Combat is a fairly drab affair. At first the affray seems fairly tight with rigid controls, sound combinations and a pretty balanced system of parries, blocks and dodges. The downside is the aforementioned problems quickly rear their ugly head and once these flaws are apparent the skirmishes lose their apparent fluidity and become dreary and repetitive. The player is offered a great list of combos via the end-of-level upgrade screen but these do little to address the issue and have little effect in-game; whipping, chipping and dodging remains the best way to play. Besides which, in another example of the weird Capcopying, the fiery uppercut move is called the Flame Dragontail; that’s more derivative than it is homage.

One thing this reviewer found vexing is the gradual and conspicuous manner in which your opponents improve as the game progresses. The first mini-boss enemy has striking moves, the second has strikes and a ground-pound manoeuvre, the third has the strike, ground-pound and an unblockable attack and so on. This is something I’ve always found puzzling in a real-world way – it’s like the Nazis not utilising Tiger tanks on the front lines, but keeping them back in Berlin for when all the other, lighter tanks have been blown up.

Defeated enemies drop magic orbs, reminiscent of the hearts in other Castlevania games. This magic is responsible for your various spells and as holy water, throwing knives and other such items have their own inventory, Lords of Shadow uses these orbs to power two unique types of combat magic; light and dark. When active, dark magic imbues Belmont’s attacks with energy, meaning he deals more damage. Light magic increases Gabriel’s health but is the single most useless system of health regeneration in any game I’ve played. To refill some of the health vial, Gabriel must kill an enemy with light magic activated, hoping beyond hope that the light magic meter doesn’t empty before his enemy bites the big one, which it often does. A grab, QTE or other combat eventuality will cancel the use of light magic so Belmont won’t receive the HP in return for killing his enemy. In a game where a steady diet of fighting monsters is commonplace, it would be nice to have a comprehensive system of health regeneration and this is an overly-complicated way of doing things. If your health is low, the system goes thus: kill enemies; collect magic orbs; fill light magic meter; activate light magic; kill enemies; refill health. The system is further rendered counter-intuitive as to collect magic orbs the game makes you hold in a button which stops Gabriel in his tracks, opening him up for attack. As there is a finite time the orbs are available to be collected, this really messes with the pace of the game and forces gamers into a corner. A system of defeated enemies dropping raw health orbs and dark magic would be a lot less stupid, or a system of turning light magic directly into health, rather than a cack-handed pillar-to-post system. Dawn of Sorrow, Portrait of Ruin and Order of Ecclesia all have far better health systems than this and countless other fantasy adventures have more accessible ways of handling health regeneration. Like the health, it seems that numerous instances of this game are missed opportunities. Every facet of this game feels like it’s not quite up to scratch. Sequences where Belmont is riding a magical horse or a giant eagle are great ideas and yet they still under-deliver. You don’t even get to ride the eagle like you would in nearly any other game – a missed opportunity for a bonus level.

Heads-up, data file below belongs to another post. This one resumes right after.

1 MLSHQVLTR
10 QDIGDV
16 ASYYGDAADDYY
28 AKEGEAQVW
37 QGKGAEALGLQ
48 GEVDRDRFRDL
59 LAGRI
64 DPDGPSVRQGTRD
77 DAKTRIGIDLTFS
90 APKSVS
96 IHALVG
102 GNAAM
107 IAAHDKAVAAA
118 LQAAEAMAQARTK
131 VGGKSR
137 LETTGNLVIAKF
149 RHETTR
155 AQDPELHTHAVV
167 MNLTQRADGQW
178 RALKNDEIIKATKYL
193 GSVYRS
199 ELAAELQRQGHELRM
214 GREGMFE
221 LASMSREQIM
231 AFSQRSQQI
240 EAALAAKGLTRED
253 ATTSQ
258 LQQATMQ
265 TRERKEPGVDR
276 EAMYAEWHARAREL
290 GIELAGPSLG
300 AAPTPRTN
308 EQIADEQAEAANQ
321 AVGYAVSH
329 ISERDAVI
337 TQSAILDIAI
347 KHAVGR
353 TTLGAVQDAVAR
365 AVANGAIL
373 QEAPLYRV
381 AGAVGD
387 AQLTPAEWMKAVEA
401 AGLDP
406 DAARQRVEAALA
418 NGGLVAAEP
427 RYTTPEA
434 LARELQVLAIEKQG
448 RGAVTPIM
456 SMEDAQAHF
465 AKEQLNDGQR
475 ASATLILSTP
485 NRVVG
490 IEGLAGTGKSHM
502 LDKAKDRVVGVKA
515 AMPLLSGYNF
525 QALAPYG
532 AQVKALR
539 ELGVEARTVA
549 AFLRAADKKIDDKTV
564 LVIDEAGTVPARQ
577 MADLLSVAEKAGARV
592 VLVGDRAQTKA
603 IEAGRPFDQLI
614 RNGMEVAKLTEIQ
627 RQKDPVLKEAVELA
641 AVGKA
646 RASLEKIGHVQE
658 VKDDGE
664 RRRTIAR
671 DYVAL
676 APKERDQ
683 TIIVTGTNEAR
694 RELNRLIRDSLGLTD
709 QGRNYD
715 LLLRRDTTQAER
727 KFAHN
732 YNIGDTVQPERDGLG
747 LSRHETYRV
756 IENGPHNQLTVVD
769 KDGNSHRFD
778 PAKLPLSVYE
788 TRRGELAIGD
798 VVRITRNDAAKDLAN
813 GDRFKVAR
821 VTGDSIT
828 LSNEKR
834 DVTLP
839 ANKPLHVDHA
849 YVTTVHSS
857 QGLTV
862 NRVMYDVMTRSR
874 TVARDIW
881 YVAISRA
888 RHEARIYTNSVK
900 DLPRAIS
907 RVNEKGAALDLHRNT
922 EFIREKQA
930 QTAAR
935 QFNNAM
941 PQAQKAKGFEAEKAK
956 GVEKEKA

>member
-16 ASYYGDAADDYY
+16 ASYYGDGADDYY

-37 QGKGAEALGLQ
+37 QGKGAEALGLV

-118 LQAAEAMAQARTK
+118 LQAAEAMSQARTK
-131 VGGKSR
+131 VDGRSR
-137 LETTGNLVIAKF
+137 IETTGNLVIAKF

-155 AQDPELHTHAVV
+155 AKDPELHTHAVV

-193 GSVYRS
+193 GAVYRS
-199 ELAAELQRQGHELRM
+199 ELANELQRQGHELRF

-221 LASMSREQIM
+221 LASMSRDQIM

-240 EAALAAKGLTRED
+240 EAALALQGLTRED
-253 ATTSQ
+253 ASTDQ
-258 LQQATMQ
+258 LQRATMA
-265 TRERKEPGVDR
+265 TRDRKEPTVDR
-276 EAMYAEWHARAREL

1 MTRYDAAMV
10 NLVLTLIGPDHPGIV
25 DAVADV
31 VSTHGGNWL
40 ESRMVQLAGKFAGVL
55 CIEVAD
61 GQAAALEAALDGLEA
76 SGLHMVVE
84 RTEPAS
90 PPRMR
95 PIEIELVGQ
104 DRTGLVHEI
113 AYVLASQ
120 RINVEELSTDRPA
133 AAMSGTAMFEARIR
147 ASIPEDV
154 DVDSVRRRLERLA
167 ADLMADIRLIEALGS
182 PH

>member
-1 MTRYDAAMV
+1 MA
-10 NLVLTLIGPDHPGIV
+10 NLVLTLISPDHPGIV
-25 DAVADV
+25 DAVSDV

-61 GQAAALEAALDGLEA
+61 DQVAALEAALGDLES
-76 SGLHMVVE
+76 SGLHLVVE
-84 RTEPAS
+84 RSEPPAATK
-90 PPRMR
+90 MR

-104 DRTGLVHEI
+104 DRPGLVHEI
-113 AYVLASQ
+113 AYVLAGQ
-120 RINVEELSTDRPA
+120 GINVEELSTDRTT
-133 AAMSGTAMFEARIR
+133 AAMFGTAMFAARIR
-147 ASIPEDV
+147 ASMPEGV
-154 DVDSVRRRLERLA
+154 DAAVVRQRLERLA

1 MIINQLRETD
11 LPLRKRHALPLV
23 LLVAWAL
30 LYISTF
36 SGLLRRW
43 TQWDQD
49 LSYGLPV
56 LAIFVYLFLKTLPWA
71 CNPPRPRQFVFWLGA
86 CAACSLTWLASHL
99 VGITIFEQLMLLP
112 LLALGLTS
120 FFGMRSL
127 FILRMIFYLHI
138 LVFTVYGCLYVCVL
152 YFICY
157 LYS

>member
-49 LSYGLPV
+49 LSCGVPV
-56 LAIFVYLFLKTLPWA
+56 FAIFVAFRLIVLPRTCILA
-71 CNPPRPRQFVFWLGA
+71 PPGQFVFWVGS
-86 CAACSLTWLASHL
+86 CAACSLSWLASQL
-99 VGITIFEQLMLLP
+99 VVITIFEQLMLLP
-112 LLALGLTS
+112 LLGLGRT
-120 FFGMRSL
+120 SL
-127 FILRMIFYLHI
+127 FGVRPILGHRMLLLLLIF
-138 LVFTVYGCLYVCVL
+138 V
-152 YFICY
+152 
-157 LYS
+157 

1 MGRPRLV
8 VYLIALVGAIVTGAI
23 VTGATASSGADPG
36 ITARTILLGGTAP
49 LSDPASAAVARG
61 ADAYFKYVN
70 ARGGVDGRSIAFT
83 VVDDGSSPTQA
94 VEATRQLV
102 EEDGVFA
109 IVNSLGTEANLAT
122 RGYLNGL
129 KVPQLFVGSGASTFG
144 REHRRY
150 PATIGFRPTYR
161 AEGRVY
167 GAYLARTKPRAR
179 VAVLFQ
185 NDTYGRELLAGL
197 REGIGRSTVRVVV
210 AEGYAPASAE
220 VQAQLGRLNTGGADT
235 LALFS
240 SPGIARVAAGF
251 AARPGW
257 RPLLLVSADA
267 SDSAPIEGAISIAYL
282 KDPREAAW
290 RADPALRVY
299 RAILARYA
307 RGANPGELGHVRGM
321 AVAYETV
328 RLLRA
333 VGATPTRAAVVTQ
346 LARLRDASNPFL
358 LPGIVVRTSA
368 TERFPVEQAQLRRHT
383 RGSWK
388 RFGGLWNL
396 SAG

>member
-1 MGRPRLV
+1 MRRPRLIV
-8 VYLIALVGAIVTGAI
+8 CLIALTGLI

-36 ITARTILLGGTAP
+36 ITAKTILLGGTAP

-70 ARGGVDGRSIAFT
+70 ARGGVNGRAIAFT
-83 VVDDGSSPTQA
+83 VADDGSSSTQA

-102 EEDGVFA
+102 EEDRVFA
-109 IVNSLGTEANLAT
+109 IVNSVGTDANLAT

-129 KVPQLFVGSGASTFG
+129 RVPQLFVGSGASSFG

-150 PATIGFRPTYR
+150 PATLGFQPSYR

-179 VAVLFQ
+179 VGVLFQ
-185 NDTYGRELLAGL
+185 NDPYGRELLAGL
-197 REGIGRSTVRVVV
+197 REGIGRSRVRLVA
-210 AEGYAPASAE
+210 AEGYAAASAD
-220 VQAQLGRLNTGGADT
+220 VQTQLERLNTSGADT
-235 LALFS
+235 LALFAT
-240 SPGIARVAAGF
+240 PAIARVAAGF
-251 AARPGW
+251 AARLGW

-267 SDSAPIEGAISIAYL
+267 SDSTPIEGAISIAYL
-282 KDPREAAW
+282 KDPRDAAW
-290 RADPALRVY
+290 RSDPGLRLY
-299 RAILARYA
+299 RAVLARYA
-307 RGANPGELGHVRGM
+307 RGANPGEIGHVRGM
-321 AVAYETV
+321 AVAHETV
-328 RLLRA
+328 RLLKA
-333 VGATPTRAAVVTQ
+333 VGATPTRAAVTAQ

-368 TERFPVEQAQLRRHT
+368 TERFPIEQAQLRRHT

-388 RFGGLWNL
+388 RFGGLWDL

The score however is excellent and is the one part of Lords of Shadow that really stands out. With a sound more akin to Howard Shore’s Lord of the Rings, composer Oscar Araujo has crafted a swooping, epic soundscape as opposed to the hair-metal Gothic sound of previous games. The score does go so far as to re-arrange some previous Castlevania music, unfortunately not the tracks a diehard like myself would want, but that doesn’t detract from the quality of the music itself. Near flawless in fact, Castlevania: Lords of Shadow features some of the best music I’ve heard in a recent video game.

Overall the game feels like a shallow copy of the games Konami are attempting to lampoon. With puzzles that range between unimaginative and nonsensical and flawed, imbalanced combat it’s as if MercurySteam have made a conscious decision to make their game difficult to play. There’s an air of a purposefully hard game, for no reason other than the sake of it being hard. Konami are expecting their customers to treat Lords of Shadow as if it were cut from the same cloth as the flawless Symphony of the Night or the glorious Dawn of Sorrow, whereas what they’ve delivered is a sub-par action title which is not worthy of the Castlevania mantle. Castlevania Lords of Shadow is Konami’s Devil May Cry – furthering the strange obsession this game seems to have with the Capcom legacy.
Had this game been titled differently it would certainly have been given a higher score but expectations are going to be high when developing the latest game in a franchise with such pedigree. As such, rated as a Castlevania game this is about as fun to play as Simon’s Quest but it lacks the cute skeletons.